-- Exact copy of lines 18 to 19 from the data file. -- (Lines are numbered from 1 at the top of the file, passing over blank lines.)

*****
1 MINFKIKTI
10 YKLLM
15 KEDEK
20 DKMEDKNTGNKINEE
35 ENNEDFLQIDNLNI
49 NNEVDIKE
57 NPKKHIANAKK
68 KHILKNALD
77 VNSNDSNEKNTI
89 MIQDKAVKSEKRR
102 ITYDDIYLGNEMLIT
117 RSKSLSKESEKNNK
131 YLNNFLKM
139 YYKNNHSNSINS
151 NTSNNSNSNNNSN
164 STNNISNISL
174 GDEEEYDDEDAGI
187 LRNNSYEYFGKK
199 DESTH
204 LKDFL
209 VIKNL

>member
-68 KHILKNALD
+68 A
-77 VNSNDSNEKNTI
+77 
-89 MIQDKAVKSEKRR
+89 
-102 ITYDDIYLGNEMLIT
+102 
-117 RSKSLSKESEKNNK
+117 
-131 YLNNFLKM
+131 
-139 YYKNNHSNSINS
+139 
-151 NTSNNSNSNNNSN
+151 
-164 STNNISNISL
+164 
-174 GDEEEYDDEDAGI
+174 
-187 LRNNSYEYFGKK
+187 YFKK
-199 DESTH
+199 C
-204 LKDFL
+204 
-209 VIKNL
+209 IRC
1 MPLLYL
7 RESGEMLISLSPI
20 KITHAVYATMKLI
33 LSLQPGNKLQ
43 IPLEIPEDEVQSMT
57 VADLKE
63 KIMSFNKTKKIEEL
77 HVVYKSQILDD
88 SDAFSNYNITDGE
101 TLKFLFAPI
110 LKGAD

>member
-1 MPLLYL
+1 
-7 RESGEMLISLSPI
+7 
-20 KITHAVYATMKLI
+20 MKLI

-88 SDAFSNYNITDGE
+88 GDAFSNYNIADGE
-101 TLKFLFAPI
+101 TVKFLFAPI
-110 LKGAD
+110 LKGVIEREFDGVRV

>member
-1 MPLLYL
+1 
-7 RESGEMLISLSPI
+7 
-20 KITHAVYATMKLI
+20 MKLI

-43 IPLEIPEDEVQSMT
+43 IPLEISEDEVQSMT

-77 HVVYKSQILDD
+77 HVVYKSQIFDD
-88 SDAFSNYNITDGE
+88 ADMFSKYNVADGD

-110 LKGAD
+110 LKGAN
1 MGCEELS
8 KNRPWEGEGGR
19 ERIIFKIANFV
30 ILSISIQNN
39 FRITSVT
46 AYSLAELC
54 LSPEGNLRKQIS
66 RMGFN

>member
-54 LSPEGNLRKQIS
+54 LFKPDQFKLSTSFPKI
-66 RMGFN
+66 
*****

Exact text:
187 LRNNSYEYFGKK
199 DESTH